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Monday, February 02, 2004

One Third of Iranian Parliament Quits in Protest

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AFP/Behrouz Mehri
The New York Times: TEHRAN, Feb. 1 — More than one-third of Iran's Parliament resigned Sunday to protest a sweeping ban on candidates running in the parliamentary election later this month. The defiant move threatened to plunge Iran's political system into chaos.

One by one, angry lawmakers who have held a three-week sit-in at the huge Parliament building, marched up to the podium and handed their resignations to the speaker. In an emotional statement read aloud during the session of Parliament on Sunday and broadcast live across the nation on Iranian radio, the members who resigned accused powerful conservatives of seeking to impose a religious dictatorship like that of the Taliban, who were overthrown by American-led forces in Afghanistan.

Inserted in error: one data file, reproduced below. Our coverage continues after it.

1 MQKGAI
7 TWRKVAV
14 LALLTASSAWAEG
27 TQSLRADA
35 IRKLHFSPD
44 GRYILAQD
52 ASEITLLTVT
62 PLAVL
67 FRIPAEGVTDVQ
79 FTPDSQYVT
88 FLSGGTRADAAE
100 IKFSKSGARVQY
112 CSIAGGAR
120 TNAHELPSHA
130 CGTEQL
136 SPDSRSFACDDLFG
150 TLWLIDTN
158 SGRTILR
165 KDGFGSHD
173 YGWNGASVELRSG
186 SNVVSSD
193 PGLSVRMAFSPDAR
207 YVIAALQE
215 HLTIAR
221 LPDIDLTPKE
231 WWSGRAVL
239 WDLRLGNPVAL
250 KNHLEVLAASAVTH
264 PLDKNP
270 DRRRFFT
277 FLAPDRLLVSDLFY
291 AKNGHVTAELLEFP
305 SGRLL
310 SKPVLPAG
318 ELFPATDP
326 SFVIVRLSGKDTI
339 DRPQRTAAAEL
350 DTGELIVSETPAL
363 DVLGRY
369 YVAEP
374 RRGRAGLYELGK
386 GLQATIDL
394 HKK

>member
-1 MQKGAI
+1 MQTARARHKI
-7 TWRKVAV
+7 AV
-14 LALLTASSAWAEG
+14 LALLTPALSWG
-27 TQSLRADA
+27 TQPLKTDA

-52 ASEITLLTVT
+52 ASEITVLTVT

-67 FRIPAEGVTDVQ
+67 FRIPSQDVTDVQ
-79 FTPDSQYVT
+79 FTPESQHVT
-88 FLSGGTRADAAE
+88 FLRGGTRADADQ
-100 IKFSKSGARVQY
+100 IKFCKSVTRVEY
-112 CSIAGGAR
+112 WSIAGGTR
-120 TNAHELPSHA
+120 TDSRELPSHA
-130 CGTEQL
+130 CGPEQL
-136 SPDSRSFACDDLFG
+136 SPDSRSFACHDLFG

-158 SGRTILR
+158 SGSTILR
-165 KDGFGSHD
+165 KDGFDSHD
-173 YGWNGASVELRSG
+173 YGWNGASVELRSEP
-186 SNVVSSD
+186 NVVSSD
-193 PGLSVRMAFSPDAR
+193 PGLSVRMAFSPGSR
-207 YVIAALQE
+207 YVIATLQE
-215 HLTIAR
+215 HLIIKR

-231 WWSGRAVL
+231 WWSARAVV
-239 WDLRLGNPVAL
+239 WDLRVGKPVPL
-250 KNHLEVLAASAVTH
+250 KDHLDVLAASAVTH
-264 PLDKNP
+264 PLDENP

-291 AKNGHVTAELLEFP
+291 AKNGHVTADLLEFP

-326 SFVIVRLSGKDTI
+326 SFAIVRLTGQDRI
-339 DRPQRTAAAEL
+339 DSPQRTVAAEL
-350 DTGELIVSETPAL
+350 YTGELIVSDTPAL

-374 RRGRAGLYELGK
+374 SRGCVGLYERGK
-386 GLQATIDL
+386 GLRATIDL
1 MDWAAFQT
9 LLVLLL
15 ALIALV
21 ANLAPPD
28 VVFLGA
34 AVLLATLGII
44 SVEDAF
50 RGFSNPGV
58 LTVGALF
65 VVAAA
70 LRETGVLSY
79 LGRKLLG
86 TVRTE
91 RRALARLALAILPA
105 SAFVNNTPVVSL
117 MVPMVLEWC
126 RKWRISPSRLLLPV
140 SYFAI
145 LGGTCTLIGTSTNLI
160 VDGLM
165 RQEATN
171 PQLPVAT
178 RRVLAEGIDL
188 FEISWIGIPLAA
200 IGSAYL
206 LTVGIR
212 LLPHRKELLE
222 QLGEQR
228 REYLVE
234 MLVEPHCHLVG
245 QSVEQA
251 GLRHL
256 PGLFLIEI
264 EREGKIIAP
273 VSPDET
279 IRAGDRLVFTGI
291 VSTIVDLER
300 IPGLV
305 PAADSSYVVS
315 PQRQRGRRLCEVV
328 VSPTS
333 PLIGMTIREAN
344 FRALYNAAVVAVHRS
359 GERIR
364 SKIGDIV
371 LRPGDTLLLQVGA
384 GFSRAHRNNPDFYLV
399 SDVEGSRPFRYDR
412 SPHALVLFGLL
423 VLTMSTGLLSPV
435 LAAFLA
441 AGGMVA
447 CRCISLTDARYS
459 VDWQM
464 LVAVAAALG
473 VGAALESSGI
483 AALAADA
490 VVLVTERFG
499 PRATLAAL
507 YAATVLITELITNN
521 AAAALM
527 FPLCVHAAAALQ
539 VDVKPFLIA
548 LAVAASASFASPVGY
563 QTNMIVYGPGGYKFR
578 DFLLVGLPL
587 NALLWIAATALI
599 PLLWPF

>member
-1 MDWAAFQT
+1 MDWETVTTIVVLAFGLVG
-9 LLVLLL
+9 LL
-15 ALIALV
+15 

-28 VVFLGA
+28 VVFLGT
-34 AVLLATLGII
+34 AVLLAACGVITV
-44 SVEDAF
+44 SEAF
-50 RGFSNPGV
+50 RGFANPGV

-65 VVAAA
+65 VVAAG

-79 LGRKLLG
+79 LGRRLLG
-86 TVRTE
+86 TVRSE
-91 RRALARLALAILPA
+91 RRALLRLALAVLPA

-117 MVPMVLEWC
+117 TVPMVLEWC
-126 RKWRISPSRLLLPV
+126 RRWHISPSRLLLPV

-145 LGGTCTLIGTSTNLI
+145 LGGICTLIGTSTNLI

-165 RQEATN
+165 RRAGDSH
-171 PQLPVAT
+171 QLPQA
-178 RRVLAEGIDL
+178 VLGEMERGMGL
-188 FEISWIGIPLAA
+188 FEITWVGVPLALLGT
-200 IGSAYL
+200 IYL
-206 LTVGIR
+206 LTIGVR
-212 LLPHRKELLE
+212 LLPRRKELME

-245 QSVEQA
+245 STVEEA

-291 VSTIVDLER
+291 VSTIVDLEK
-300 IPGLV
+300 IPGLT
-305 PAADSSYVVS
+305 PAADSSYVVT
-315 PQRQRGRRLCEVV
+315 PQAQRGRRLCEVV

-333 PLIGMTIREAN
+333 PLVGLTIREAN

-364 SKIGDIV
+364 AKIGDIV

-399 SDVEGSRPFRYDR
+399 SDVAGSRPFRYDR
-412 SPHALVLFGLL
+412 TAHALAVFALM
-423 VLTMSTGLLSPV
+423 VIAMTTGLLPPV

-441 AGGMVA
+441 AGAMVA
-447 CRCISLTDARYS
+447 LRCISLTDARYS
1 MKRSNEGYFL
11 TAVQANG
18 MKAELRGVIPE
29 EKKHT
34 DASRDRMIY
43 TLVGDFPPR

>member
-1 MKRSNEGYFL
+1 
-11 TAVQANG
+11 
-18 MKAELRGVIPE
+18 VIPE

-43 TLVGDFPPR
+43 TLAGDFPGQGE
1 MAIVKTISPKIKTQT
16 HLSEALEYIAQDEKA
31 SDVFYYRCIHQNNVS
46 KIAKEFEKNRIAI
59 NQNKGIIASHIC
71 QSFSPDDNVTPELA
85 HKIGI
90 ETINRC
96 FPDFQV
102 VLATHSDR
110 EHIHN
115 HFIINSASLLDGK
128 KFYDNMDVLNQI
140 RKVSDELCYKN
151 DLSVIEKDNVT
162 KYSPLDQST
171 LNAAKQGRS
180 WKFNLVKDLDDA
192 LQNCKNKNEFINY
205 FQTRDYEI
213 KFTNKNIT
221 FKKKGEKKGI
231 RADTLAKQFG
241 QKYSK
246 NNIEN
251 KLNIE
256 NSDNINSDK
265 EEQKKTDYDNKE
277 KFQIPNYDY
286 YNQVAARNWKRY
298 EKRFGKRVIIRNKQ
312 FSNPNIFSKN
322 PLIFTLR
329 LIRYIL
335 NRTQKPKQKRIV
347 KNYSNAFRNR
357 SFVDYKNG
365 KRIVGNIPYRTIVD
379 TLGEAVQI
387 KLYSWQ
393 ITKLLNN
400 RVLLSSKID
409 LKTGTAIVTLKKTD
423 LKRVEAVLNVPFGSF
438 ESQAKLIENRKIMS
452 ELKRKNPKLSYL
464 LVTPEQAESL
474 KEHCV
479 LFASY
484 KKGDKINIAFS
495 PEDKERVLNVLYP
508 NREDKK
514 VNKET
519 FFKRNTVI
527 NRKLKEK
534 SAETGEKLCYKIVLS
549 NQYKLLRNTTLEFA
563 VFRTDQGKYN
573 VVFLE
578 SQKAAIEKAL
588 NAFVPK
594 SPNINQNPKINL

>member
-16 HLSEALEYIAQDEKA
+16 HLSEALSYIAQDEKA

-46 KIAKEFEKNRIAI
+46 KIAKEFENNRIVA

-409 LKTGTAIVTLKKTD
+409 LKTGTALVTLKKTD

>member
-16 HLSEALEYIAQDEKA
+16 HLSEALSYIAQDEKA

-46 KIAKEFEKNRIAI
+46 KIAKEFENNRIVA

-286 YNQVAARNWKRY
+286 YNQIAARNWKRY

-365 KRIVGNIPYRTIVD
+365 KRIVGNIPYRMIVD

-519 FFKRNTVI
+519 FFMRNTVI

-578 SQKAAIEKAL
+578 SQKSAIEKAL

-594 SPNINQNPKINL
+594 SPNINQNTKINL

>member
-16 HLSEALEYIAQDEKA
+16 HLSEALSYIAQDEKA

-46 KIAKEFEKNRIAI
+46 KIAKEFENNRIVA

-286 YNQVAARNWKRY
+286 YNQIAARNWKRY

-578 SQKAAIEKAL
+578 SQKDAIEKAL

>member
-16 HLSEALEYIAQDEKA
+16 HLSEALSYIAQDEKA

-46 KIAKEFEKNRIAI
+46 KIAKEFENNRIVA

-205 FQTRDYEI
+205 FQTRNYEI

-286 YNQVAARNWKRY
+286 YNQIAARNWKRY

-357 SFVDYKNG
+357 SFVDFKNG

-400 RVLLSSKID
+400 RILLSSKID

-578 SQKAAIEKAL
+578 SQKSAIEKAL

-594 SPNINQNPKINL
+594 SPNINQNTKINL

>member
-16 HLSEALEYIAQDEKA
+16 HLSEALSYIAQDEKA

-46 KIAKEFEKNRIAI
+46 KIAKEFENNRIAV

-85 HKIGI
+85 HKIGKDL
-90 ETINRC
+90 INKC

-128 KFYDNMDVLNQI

"We cannot continue to be present in a Parliament that is not capable of defending the rights of the people and that is unable to prevent elections in which the people cannot choose their representatives," the statement said.

There has been continual tension in Iran between reformers — the president and much of the Parliament — who are pressing for greater religious and cultural freedom, and religious conservatives, who control the judiciary and security services.

Mohammad Reza Khatami, the leader of the main reformist party and the brother of Iran's reformist president, Mohammad Khatami, was among those who resigned. He warned of a conservative coup supported by the military.

The resignations were a move typical of the brinkmanship that marks Iranian politics, to try to get the hard-liners to back down three weeks before a crucial election that will determine the future of the reform movement in Iran.

The student news agency ISNA reported that a pro-democracy Iranian student group said Sunday that it had sought permission to hold public demonstrations on Wednesday to protest the ban, a move that could provoke a clash with riot police officers and vigilante groups.

The mass resignation coincided with what was supposed to be a day of national celebration, the 25th anniversary of the return to Iran of Ayatollah Ruhollah Khomeini from exile in France. The cleric led a popular Islamic revolution that brought an end to the 2,500-year monarchy and ushered in an Islamic Republic...